Equitable is What Equitable Does (or Doesn’t)

Upon divorce in New York, spouses are entitled to “equitable distribution” (i.e., a fair division) of the marital assets.  But consider the following scenario: one spouse files for divorce and the other does not respond (i.e., fails to answer the Complaint). The court issues a default judgment in favor of the spouse who filed but makes no decision regarding the allocation of the couple’s belongings and most importantly, the house.  Twenty years later, the defaulting spouse seeks equitable distribution, including a piece of her former spouse’s earnings as a medical doctor. In a July 15, 2014 Order, a Nassau County Supreme Court Judge held that the doctrine of “res judicata” can operate to bar such relief.  Res judicata prevents a party who has been given a full and fair opportunity to litigate a claim from re-litigating that claim after it has been decided; the concept applies when the party has actually raised or could have raised the claim before.

In E.K. v. T.K., Supreme Court, Nassau County, Index No.: 012302 (July 2014), plaintiff, a medical doctor, had obtained a Judgment of Divorce on default in 1990 and after Inquest, he secured exclusive possession and occupancy of the marital home and sole custody of the parties’ four children. But while it awarded defendant two years of maintenance and liberal visitation, the Judgment did not provide for equitable distribution of the marital property (which included a jointly-owned home in Old Westbury), and the transcript of the Inquest was silent on the issue.   Plaintiff raised the couple’s four children in and generally maintained the marital home (encumbering it to finance their professional educations), and paid a high-interest mortgage, the taxes, and all other associated expenses for the 20+ years. No longer able to afford the financial burden by 2011, plaintiff asked his former spouse to deed the house to him for purposes of sale and division of the proceeds. Defendant refused, ostensibly desiring to keep this “piece of history” in the “family.” Plaintiff filed a partition action in Nassau County, and defendant cross-petitioned for equitable distribution of all marital assets, one of which, she claimed, was her former husband’s medical license.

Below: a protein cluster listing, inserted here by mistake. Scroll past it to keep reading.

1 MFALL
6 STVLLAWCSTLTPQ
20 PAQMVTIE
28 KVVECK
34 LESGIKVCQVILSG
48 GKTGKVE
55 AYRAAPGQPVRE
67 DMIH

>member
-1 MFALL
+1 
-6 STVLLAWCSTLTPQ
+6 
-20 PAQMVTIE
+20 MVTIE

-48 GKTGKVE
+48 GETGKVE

Justice Margaret C. Reilly acknowledged that a court must determine the parties’ respective rights even if one is in default.  But, Her Honor noted, “litigants are not freed from their obligation to litigate all issues affecting the marriage.” Rather, “res judicata…requires that ‘once a claim is brought to final conclusion, all other claims arising out of the same transaction or series of transactions are barred, even if based upon different theories or if seeking a different remedy.  As a result, plaintiff was able to sell the house and divide the proceeds with his former spouse.